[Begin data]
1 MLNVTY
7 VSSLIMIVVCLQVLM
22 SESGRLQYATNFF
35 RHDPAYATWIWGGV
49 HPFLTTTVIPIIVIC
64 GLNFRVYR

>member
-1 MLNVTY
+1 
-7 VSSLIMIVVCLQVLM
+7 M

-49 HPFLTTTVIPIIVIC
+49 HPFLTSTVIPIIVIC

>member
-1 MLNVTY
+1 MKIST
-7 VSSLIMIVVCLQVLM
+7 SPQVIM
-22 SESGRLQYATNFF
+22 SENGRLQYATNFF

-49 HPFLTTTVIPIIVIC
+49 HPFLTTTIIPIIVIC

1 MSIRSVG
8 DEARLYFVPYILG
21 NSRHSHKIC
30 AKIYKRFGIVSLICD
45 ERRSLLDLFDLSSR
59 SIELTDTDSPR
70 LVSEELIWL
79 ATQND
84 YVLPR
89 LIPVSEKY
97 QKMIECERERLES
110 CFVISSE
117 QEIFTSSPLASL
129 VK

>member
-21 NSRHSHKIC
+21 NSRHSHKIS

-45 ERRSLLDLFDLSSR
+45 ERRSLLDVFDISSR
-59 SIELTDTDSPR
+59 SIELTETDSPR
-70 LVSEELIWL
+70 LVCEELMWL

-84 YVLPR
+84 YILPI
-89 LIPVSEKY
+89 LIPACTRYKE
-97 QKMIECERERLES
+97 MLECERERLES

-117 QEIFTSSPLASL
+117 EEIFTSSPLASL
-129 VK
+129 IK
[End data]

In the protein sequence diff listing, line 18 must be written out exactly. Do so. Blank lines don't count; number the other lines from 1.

+7 SPQVIM